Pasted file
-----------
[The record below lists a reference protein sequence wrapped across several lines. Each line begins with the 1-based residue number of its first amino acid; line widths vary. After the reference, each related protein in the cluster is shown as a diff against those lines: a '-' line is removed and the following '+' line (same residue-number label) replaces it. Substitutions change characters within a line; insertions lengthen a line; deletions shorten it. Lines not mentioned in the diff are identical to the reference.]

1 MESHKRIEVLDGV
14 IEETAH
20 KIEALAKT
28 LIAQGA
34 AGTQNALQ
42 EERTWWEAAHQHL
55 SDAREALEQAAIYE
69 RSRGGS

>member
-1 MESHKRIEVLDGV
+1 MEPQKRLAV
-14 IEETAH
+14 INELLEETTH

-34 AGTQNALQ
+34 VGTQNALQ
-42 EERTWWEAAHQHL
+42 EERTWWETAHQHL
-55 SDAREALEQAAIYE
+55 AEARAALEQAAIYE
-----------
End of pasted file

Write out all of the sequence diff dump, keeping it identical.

[The record below lists a reference protein sequence wrapped across several lines. Each line begins with the 1-based residue number of its first amino acid; line widths vary. After the reference, each related protein in the cluster is shown as a diff against those lines: a '-' line is removed and the following '+' line (same residue-number label) replaces it. Substitutions change characters within a line; insertions lengthen a line; deletions shorten it. Lines not mentioned in the diff are identical to the reference.]

1 MESHKRIEVLDGV
14 IEETAH
20 KIEALAKT
28 LIAQGA
34 AGTQNALQ
42 EERTWWEAAHQHL
55 SDAREALEQAAIYE
69 RSRGGS

>member
-1 MESHKRIEVLDGV
+1 MEPQKRLAV
-14 IEETAH
+14 INELLEETTH

-34 AGTQNALQ
+34 VGTQNALQ
-42 EERTWWEAAHQHL
+42 EERTWWETAHQHL
-55 SDAREALEQAAIYE
+55 AEARAALEQAAIYE